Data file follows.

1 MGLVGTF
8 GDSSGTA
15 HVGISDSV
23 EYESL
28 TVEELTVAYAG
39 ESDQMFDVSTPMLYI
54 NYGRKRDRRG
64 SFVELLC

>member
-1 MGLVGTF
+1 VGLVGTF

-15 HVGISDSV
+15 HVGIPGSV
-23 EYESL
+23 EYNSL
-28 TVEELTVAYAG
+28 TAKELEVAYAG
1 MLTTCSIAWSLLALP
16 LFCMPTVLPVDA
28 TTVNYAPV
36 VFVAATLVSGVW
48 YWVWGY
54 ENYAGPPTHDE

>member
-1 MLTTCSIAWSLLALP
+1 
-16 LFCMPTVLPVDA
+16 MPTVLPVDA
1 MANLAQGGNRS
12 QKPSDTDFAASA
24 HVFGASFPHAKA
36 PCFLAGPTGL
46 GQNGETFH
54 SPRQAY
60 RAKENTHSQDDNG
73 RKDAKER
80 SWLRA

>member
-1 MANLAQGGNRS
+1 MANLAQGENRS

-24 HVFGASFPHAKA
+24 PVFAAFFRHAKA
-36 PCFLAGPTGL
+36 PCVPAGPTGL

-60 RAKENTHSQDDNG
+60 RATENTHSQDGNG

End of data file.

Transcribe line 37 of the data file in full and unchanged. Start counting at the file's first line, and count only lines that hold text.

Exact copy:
80 SWLRA